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Selected Papers from the Midwest Symposium on Circuits and Systems

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Research Article | Open Access

Volume 2010 |Article ID 213043 | 11 pages | https://doi.org/10.1155/2010/213043

FPGA Implementation of an Amplitude-Modulated Continuous-Wave Ultrasonic Ranger Using Restructured Phase-Locking Scheme

Academic Editor: Ethan Farquhar
Received30 May 2009
Revised09 Sep 2009
Accepted08 Dec 2009
Published11 Mar 2010


An accurate ultrasonic range finder employing Sliding Discrete Fourier Transform (SDFT) based restructured phase-locked loop (RPLL), which is an improved version of the recently proposed integrated phase-locking scheme (IPLL), has been expounded. This range finder principally utilizes amplitude-modulated ultrasonic waves assisted by an infrared (IR) pilot signal. The phase shift between the envelope of the reference IR pilot signal and that of the received ultrasonic signal is proportional to the range. The extracted envelopes are filtered by SDFT without introducing any additional phase shift. A new RPLL is described in which the phase error is driven to zero using the quadrature signal derived from the SDFT. Further, the quadrature signal is reinforced by another cosine signal derived from a lookup table (LUT). The pulse frequency of the numerically controlled oscillator (NCO) is extremely accurate, enabling fine tuning of the SDFT and RPLL also improves the lock time for the 50 Hz input signal to 0.04 s. The percentage phase error for the range 0.6 m to 6 m is about 0.2%. The VHDL codes generated for the various signal processing steps were downloaded into a Cyclone FPGA chip around which the ultrasonic ranger had been built.

1. Introduction

Ultrasonic sensors find applications generally in distance measurement, indoor mobile robot control, for environment information, gleaning, localization, and map building, vibration measurements, and safety systems like intelligent airbag control [14]. Many range-finding techniques are found in the literature, based on either the time of flight (TOF) or the continuous wave method [57]. A variety of continuous wave methods have been reported; notable among them are based on the multifrequency and amplitude-modulated (AM) schemes [8, 9]. The significant advantages of the AM continuous-wave method over the TOF were presented in [10]. The phase shift observed in the ultrasonic wave with respect to the distance traveled can be used to measure the range. For a 40 kHz sound wave, the maximum measurable range using phase shift is only 8.6 mm. In the present work, to enhance the measurable range to 6.86 m, the ultrasonic signal is amplitude modulated by a 50 Hz signal, which is more appropriate for mobile robot localization and navigation in indoor applications.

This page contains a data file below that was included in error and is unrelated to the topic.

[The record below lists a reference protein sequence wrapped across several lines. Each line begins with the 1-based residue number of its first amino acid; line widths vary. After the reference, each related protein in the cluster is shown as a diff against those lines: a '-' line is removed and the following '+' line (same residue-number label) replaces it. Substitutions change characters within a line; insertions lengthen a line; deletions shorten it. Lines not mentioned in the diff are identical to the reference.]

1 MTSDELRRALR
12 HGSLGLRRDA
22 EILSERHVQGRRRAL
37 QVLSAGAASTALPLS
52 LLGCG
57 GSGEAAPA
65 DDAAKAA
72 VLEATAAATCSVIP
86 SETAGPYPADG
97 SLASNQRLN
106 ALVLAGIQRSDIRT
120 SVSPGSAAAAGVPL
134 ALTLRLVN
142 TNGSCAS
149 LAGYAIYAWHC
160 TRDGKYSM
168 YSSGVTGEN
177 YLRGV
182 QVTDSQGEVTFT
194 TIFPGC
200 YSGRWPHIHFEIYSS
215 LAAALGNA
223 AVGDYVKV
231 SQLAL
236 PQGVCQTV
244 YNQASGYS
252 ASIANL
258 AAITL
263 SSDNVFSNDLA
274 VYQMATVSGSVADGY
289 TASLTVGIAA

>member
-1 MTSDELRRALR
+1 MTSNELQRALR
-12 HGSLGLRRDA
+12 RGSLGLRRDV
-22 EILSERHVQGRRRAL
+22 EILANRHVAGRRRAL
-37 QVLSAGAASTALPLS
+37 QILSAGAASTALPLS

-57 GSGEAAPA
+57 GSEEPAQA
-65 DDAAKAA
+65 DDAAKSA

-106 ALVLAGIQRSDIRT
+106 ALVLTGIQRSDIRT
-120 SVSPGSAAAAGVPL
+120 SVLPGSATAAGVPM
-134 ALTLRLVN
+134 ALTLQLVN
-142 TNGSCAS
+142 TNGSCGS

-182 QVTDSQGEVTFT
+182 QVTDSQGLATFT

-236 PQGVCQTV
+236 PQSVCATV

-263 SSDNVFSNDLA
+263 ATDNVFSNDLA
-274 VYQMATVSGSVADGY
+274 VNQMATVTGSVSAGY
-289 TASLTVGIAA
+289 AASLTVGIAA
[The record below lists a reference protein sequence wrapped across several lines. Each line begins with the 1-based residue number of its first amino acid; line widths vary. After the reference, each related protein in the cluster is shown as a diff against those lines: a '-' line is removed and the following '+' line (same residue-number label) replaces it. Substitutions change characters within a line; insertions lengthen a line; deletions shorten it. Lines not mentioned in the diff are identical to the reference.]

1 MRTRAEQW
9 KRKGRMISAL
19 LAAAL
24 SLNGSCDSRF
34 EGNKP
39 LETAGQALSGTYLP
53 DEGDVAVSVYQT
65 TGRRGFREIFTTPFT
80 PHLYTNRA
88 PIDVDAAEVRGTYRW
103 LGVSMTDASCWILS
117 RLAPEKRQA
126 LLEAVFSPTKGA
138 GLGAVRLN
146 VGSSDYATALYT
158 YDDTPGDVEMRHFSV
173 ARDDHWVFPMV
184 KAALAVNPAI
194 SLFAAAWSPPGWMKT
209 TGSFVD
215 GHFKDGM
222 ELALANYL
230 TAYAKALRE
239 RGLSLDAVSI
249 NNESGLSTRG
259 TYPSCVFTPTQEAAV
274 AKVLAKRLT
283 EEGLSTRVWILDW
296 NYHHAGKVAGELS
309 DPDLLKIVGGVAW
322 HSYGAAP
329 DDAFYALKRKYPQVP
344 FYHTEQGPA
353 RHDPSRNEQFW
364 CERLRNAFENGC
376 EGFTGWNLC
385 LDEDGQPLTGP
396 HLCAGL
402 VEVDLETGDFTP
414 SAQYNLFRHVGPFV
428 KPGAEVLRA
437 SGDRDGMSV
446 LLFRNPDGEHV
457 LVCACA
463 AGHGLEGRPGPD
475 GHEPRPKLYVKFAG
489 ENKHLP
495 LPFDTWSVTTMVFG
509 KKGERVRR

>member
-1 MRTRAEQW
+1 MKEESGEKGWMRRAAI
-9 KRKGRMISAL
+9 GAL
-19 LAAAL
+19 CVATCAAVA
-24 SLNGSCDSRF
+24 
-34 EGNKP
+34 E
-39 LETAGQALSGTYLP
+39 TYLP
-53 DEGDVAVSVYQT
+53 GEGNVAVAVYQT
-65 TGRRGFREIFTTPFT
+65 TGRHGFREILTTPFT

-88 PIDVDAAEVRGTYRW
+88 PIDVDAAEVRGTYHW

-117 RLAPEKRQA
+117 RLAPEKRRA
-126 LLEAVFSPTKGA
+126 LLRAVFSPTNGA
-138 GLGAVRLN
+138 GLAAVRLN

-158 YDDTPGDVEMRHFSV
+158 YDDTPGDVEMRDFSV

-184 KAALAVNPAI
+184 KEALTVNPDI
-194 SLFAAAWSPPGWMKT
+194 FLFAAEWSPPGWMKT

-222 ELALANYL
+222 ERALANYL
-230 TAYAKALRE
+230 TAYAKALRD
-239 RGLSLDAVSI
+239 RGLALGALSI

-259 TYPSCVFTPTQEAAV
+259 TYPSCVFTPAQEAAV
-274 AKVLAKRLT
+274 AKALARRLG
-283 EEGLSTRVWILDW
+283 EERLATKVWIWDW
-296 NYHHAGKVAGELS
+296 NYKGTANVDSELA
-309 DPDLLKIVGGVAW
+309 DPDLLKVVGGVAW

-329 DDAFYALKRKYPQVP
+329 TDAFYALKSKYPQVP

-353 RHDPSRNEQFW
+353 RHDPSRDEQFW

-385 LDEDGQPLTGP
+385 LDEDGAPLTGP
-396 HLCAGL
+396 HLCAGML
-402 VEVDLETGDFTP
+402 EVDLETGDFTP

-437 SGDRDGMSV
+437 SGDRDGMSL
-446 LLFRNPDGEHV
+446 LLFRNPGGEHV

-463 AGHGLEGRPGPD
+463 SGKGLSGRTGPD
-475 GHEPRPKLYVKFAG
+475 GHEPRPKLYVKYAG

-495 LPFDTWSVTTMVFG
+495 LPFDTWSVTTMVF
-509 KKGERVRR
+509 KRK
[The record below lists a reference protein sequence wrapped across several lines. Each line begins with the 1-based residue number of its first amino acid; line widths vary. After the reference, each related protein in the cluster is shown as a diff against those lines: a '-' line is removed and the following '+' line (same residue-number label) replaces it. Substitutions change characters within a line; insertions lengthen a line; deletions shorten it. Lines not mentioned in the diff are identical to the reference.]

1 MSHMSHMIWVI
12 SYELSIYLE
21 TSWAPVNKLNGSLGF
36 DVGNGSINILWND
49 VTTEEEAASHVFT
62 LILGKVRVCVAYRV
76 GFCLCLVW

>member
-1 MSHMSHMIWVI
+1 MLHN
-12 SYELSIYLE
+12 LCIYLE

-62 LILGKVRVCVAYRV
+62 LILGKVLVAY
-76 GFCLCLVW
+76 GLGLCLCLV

In this scheme, a low-frequency-modulated Infrared (IR) is used as a pilot signal. Another ultrasonic signal (US) modulated by the same low-frequency signal is utilized for estimating the range. A novel procedure using Sliding Discrete Fourier transform (SDFT) can be employed to extract the fundamental component of the envelope of the received ultrasonic signal [11]. The sampling pulse frequency of the SDFT block is tuned precisely by an integrated phase-locked loop so that exactly one full period of the envelope signal can be accommodated in a window of width 128 [12]. Two such PLL’s, one for the extraction of the sinusoidal envelope of the infrared pilot signal, and another for ultrasonic signal are employed in the range-finding equipment. The PLL is basically a feedback circuit minimizing the phase error by correlating the given envelope signal with the quadrature signal derived from the SDFT block. The envelope of the IR signal is the reference, against which the phase shift of the extracted envelope of the amplitude-modulated ultrasonic signal is compared. The integrated phase-locking scheme discussed in [12] shows a steady residual error in the NCO output frequency. The primary focus of the present paper is to describe the restructured phase-locking scheme, which makes use of a look up table to assist the quadrature signal derived from the SDFT block mainly to reduce the residual phase error. The hardware realization of the restructured phase-locking scheme which is implemented in an FPGA chip has also been described. The DSP builder tool, has been applied extensively for simulation and practical realization of an ultrasonic range finder.

The restructured phase locking scheme and its components have been described in Section 2. The proposed ultrasonic range measurement scheme based on RPLL, built using the DSP builder tool has been explicated in Section 3. The simulation and experimental results obtained using Cyclone FPGA have been presented in Section 4 and Section 5, respectively. The major conclusions are drawn in Section 6.